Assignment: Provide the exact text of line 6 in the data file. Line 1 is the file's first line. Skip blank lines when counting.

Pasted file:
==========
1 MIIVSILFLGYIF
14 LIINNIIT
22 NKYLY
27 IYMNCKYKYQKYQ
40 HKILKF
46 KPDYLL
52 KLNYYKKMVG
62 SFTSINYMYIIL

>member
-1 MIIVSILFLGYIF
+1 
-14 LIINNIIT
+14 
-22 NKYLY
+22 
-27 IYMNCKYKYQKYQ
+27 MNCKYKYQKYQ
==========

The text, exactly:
46 KPDYLL